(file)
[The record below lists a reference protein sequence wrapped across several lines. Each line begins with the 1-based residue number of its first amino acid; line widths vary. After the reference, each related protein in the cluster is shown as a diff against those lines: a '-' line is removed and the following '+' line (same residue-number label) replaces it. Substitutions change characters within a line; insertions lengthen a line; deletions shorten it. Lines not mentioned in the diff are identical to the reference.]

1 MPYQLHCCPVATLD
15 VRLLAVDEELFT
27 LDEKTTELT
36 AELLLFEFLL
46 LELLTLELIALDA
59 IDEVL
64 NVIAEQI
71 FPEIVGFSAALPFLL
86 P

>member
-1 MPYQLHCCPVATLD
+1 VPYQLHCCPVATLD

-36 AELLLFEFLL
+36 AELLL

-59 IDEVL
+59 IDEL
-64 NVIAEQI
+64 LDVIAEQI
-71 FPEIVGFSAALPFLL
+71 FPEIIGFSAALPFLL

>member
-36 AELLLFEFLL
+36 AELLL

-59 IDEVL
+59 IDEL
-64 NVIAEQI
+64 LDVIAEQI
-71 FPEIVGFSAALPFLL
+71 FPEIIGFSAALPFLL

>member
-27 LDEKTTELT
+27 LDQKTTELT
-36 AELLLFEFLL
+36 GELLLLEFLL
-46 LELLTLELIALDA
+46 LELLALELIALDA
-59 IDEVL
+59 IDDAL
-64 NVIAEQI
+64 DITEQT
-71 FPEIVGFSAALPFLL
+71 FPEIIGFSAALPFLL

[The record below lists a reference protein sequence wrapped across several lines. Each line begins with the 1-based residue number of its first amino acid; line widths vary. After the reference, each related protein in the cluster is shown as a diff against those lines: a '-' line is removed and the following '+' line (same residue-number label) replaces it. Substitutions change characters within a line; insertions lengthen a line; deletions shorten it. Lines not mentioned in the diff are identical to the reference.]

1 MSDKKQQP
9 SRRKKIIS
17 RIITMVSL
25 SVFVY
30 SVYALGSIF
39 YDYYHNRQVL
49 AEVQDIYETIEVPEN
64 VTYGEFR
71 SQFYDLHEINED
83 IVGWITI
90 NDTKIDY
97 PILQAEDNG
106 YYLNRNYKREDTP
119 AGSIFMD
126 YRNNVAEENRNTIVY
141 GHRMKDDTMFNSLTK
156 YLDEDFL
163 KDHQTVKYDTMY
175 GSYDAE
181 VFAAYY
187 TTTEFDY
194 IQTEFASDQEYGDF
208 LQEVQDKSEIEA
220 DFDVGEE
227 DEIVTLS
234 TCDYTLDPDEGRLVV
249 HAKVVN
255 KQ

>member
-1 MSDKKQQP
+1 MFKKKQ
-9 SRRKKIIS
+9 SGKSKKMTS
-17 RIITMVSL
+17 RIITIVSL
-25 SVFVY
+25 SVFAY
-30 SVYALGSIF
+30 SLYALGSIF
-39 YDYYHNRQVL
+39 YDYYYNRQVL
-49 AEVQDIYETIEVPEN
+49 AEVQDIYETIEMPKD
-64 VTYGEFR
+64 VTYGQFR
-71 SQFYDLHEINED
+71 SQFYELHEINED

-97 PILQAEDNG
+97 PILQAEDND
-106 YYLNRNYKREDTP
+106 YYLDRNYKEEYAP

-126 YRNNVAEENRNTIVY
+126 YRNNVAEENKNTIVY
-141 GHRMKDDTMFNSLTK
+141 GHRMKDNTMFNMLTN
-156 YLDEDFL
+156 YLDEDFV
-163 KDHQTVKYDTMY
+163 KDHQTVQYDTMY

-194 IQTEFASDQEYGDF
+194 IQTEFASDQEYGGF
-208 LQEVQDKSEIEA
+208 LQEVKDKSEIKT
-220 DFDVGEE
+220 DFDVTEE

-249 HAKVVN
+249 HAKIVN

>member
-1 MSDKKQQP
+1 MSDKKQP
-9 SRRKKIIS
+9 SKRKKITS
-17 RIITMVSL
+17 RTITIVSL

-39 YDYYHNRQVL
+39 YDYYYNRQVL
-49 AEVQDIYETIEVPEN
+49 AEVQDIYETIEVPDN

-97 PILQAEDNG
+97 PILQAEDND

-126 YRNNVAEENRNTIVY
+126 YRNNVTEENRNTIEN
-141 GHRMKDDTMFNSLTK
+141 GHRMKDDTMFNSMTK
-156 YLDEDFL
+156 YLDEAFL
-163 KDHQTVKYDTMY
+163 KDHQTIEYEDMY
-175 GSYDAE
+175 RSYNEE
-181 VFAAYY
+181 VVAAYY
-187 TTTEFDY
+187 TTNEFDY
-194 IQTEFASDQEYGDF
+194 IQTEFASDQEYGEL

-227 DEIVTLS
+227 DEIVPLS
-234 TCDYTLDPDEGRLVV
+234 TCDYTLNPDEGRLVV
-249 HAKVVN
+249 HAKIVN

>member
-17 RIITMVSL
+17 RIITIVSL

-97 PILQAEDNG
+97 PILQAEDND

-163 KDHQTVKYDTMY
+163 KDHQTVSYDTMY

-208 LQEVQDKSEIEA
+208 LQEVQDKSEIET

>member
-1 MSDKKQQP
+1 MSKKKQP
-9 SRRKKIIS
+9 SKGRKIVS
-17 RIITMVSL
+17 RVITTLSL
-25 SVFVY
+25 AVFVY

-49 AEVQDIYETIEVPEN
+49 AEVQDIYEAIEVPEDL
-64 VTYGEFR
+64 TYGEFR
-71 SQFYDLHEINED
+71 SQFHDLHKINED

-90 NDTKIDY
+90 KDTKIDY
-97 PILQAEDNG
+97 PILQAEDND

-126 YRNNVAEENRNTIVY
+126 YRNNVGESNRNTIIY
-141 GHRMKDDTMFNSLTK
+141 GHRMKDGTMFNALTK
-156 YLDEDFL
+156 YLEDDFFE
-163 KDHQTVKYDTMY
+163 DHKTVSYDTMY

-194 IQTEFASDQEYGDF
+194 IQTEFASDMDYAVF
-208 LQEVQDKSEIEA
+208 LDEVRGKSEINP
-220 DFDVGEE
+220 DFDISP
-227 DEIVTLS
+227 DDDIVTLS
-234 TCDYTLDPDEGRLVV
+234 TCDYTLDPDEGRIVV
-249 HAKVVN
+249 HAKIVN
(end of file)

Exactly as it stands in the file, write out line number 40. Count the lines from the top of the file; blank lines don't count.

-64 NVIAEQI